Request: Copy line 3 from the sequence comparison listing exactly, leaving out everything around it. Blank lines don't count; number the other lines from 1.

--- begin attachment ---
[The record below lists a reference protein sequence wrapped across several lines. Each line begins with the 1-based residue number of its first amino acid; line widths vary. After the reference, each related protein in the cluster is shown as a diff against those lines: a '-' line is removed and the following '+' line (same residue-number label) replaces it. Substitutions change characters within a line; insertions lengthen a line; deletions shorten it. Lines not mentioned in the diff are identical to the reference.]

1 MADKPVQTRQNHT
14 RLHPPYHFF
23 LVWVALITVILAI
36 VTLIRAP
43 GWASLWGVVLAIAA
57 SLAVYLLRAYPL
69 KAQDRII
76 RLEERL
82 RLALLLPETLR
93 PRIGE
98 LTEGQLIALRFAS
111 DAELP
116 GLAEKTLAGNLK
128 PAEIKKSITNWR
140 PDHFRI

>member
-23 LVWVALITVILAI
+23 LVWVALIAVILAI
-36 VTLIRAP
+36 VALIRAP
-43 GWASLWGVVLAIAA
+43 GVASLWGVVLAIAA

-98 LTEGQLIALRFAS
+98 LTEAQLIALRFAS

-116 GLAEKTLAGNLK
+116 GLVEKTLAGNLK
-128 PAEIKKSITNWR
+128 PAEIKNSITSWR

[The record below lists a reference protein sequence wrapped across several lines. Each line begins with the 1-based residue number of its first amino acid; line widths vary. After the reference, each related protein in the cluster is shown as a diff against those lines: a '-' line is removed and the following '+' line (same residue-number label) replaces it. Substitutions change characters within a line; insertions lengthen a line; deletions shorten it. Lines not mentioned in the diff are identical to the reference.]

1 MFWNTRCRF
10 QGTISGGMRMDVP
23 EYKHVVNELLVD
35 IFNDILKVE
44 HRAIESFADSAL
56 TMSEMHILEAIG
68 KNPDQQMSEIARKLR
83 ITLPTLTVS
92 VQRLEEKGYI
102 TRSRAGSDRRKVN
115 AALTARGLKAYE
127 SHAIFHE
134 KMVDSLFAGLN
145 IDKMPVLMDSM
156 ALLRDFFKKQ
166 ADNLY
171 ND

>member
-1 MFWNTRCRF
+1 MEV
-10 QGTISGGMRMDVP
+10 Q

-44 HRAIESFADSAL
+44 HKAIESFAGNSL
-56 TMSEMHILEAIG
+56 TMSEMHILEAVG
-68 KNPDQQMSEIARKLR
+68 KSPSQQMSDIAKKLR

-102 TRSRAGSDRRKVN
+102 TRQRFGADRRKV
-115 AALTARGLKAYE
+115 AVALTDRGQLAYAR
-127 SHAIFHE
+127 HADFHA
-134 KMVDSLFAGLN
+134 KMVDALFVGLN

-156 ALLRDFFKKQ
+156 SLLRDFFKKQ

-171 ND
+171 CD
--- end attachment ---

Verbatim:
14 RLHPPYHFF